Pro-Israel protest causes tensions in Oslo

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Pro-Israel supporters gather in Oslo's Parliament Square. Photo: Audun Braastad / NTB scanpix
00:01 CEST+02:00
Police were out in force as hundreds of pro-Israeli protesters gathered in Oslo on Sunday to back Israel in its continuing conflict with Gaza.

Around 400 people turned out to hear speeches, songs for peace, and stand in solidarity for Israel's right to protect itself from Hamas attacks.

The public demonstration took place at Parliament Square in central Oslo and was organised by pro-Israel Right Wing group "Med Israel for Fred" (MIFF).

Conrad Myrland, head of MIFF, said just before the start of the event to The Local: "The main goal is to show the Israeli people they have friends in Norway. Currently there are many condemnations of Israel, but there is also a strong pro-Israel community here in Norway. MIFF believe it is right for Israel to defend itself against the terrorism of Hamas. We also ask the Norwegian media to cover Israel in a more objective fashion."

Speeches came from top Norwegian politicians, pro-Israeli activists, and members of MIFF. Many of the speeches attacked biased coverage of the conflict by the media as an obstacle to peace.

Demonstrators carried signs with messages that read: “The media covering of Israel must become more fair” and “It is right and important that Israel defends its inhabitants”.

Anna Krivorutsky, 38, an Israeli tourist visiting Oslo, joined protestors.  She said to The Local: "It's very heartwarming to see Norway's efforts today. We'd been warned Israelis are not popular in Norway right now. I have had no problems during my stay in Norway and have been welcomed by everyone."

Krivorutsky expressed surprise at the high level of police present at the Oslo event. She commented: "We live like this everyday in Israel right now. There are constant  threats to our lives. Today, rockets are coming from Gaza and landing 30km from Tel Aviv. When the bomb alert sounds, I have 60-seconds to run with my children to the bomb shelter."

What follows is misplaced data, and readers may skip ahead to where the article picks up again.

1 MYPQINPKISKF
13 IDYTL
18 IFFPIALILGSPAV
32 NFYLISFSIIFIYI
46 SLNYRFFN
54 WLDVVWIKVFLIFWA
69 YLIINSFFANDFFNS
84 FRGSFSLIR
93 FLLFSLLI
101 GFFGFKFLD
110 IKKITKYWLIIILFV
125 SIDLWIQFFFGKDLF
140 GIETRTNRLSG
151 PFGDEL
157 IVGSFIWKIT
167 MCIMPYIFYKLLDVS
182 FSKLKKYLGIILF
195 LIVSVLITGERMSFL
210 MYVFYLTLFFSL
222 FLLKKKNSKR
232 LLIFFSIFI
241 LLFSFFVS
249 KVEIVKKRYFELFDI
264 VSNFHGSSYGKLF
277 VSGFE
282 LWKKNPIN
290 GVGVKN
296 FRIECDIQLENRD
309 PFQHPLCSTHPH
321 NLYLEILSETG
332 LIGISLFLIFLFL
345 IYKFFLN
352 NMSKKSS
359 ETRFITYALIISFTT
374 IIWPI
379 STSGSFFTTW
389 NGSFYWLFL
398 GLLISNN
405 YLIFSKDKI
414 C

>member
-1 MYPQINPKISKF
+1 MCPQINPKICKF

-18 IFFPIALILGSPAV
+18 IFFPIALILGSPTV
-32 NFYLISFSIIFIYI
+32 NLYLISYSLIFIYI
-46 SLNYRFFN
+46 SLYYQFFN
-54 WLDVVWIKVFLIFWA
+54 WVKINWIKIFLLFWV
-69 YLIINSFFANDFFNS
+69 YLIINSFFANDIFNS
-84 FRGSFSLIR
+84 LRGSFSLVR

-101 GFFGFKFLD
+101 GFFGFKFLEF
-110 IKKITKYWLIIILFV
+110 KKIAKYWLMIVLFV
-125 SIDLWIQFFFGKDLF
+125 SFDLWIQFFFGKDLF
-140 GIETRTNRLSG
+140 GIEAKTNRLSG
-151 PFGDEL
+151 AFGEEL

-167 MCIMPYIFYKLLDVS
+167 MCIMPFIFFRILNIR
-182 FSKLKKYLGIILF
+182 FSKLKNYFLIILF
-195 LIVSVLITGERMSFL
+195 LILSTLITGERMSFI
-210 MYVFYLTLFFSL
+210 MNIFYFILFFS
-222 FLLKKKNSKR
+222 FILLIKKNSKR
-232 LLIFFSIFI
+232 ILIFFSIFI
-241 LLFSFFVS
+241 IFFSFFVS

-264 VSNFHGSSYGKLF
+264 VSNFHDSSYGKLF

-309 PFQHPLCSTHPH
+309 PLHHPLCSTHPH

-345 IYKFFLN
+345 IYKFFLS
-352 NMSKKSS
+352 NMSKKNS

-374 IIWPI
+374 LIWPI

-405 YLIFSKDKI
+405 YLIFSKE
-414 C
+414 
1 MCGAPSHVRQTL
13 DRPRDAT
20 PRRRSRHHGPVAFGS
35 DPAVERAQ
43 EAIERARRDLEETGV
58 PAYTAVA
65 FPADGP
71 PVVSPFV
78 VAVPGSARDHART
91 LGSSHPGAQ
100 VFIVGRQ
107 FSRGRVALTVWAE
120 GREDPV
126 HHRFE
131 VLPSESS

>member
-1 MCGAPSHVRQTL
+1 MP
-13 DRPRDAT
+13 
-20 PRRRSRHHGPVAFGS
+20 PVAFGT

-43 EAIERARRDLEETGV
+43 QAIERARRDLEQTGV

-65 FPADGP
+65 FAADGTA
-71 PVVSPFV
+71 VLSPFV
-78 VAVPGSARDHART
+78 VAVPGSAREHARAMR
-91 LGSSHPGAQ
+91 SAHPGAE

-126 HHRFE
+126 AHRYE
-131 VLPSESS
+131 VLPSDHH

Police feared a repeat of the 2009 street riots that marred the MIFF demonstration five years ago. This year's event was organised amid high security.

A rival protest group of around 100 people gathered in support of Palestine opposite Parliament Square. There was no trouble until the group raised a Palestinian flag, at which point six police riot vans sped to the scene and lined up in front of the protestors, blocking them from the pro-Israeli group.

Pro-Gaza activist, Alexander, 27, a charity worker from Oslo, said: "Nobody here wants to be violent, just to be heard. But when we raised the Palestinian flag during our protest, the police moved in on us. They think we're animals. They treat us differently from the MIFF supporters. It is an injustice."

Another protestor, Kenneth Arctander, a PhD student in Oslo, was asked by The Local why pro-Israelis were not entitled a voice. He said: "Of course, they can have an opinion. What MIFF are saying is wrong. They is helping send Norwegian civilians to Israel to kill or to die."

According to police, the Palestine Committee of Norway applied to be allowed to hold a counter demonstration against the supporters for Israel, but later withdrew their application.
Committee leader Kathrine Jensen stated to NRK: “If there is any trouble, we will get blamed for it, and we don't want that.”

Police and local businesses were on high security alert ahead of the Oslo protest.

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Oslo police chief Finn Belle said to NTB: “We are aware of the possibility of aggressive conditions. We showed up with a great amount of police forces, so that this [demonstration] may proceed legally and orderly.”

Grand Hotel on Karl Johan Gate and close to Parliament Square remained open with a police presence throughout the demonstration. When asked by The Local if they had taken increased security measures, a spokesman for the hotel refused to comment.

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